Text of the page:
“He was fed on brandy for days and weeks when a child. It was a physician’s prescription, you know.”
That was Mildred Powell’s explanation for Leonard Airedale’s alcohol dependence in the book, One Commonplace Day. In other words, Mildred believed the man she loved wasn’t to blame for his alcoholism—his doctor was.
Then, as now, the medical community and society at large struggled to discover the cause of adult alcoholism. How could some people have a glass of wine or beer on a strictly social basis, while others couldn’t take a sip of the stuff without forming an instant addiction?
In Leonard Airedale’s case, Mildred’s assessment would have made perfect sense. In the late 1800s and early 1900s, doctors often prescribed brandy, beer and other alcoholic drinks to patients, including children.
Dr. Abraham Jacobi, known today as the father of American pediatrics, held alcohol in great esteem as a therapeutic agent for children. He authored several books in the 19th century on pediatric diseases, and influenced the way generations of physicians treated young patients. He believed that alcohol should be given to children to fight infection, and wrote that “There is no better antiseptic than alcohol beverages.”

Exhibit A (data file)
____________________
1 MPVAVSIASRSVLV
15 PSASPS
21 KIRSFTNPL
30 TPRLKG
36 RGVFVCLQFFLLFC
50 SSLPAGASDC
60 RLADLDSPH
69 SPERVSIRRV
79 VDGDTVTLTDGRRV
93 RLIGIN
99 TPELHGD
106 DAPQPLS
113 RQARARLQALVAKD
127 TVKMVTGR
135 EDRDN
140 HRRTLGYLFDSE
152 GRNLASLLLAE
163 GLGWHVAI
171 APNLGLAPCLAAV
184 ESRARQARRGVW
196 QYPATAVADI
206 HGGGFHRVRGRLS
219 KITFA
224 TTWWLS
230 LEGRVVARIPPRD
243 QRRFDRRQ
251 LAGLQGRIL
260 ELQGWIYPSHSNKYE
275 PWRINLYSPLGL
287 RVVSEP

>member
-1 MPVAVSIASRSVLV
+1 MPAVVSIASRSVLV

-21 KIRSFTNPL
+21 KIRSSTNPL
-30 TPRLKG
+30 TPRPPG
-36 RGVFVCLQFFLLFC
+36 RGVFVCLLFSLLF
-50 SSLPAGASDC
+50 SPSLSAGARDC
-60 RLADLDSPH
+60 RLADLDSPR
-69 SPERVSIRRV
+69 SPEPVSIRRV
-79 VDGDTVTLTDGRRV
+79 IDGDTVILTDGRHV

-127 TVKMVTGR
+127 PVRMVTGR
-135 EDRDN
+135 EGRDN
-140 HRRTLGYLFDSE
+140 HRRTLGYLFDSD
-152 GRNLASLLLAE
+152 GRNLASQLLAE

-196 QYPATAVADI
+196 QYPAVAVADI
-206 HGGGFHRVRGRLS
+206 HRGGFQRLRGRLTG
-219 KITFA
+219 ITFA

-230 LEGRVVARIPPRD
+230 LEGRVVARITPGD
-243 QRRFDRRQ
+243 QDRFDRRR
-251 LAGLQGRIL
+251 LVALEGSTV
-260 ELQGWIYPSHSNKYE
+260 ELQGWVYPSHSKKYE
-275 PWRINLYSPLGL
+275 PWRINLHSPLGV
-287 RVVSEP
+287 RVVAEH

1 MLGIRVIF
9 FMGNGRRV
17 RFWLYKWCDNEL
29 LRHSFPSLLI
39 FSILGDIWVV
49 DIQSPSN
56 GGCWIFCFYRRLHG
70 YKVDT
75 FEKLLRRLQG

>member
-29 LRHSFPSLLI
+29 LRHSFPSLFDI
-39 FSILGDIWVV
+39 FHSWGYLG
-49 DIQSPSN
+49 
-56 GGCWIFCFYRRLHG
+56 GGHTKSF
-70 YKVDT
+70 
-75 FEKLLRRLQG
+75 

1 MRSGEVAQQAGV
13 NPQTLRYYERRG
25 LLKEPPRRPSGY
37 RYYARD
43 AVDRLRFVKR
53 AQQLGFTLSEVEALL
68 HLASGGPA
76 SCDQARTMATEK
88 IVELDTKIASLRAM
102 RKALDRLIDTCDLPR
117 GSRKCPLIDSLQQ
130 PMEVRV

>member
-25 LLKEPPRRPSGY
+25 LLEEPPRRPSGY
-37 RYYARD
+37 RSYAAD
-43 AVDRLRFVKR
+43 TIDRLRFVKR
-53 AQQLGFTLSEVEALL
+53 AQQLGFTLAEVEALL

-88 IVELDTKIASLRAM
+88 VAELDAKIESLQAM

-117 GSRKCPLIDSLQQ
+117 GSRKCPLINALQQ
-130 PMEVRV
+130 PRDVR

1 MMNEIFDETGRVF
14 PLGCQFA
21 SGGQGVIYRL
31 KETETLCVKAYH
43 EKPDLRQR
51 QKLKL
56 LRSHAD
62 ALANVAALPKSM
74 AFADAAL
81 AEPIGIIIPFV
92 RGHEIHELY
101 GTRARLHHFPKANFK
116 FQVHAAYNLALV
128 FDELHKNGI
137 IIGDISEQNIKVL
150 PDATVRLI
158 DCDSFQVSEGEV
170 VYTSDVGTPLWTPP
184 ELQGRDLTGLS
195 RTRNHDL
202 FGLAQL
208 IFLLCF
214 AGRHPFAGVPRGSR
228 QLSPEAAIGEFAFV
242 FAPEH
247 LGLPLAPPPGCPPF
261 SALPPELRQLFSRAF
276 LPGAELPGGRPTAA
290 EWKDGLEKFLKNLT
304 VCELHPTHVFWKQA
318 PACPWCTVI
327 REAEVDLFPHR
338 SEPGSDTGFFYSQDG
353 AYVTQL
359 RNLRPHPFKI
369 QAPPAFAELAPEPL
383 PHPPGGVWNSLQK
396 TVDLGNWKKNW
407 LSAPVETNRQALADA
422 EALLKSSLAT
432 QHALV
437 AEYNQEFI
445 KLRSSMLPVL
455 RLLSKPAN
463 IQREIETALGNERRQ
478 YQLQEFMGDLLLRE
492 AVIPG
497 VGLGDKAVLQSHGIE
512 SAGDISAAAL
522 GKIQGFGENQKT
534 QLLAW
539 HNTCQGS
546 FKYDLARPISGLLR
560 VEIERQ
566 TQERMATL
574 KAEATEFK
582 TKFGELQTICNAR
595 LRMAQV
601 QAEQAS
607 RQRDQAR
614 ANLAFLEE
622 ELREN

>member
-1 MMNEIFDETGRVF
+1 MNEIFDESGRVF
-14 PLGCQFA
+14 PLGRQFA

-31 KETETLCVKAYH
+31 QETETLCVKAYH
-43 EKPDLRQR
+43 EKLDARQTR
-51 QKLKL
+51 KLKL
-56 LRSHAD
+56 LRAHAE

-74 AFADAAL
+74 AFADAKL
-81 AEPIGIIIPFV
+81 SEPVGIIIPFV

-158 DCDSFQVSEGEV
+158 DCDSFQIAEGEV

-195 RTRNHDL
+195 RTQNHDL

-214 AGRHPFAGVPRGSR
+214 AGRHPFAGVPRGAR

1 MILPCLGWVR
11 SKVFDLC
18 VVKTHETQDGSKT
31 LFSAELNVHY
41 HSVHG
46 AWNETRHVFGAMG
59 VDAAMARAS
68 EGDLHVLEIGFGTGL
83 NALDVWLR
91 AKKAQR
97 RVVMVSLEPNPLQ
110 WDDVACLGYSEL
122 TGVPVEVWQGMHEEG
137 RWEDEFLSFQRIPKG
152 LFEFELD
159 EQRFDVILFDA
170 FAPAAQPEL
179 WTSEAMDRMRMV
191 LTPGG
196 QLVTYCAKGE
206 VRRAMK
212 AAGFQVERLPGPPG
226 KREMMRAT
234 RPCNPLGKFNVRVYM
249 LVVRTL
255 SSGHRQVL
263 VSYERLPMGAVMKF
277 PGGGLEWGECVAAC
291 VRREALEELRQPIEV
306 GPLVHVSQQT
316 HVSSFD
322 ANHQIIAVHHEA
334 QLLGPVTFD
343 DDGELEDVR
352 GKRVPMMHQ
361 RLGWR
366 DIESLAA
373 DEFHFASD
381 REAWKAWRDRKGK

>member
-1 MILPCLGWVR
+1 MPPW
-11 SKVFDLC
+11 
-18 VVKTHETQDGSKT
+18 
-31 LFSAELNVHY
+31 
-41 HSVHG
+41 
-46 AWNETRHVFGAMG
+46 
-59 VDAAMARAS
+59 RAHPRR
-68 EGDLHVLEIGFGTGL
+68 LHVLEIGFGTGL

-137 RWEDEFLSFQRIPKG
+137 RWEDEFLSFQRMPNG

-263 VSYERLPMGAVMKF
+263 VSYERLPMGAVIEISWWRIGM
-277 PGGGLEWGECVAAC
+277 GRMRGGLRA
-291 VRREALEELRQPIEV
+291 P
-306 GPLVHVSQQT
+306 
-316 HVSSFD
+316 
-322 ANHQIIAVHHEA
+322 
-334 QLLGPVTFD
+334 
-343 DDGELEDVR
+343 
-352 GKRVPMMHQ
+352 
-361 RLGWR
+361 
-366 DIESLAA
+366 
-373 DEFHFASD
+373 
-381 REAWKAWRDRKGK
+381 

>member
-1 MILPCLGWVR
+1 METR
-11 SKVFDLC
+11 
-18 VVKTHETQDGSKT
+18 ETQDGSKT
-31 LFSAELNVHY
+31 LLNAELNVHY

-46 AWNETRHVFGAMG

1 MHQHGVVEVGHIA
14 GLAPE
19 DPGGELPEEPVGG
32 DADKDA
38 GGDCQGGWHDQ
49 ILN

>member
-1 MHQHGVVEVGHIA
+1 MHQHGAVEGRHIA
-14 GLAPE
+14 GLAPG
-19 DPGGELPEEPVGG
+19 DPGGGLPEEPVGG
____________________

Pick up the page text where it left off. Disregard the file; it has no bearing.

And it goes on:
In cases of typhoid, he wrote, “a child of three or four years may be saved by 100 or 200 ccm. of whiskey given daily, if by nothing else and escape the undertaker.”
And since 100 cubic centimeters of whiskey is equal to about 3-1/3 U.S. fluid ounces, the amount of whiskey he recommended for a three year old child was more than many adults could handle.
But that’s not all. If that daily dose of whiskey wasn’t effective, Dr. Jacobi recommended increasing the amount:
“Septic cases, with high fevers that will not improve after 100 or 200 centimetres of whiskey daily, are apt to do well with two or three times the dose, which, however, will cease to be tolerated as soon as the septic fever has passed by. Indeed I have seen such septic children of three or four years take 500.0 [ccm.] of whiskey a day.” That equates to a full pint of whiskey for a child under the age of five!
Whiskey and brandy were frequently advertised in medical and nursing journals; those same journals then published articles extolling their merits.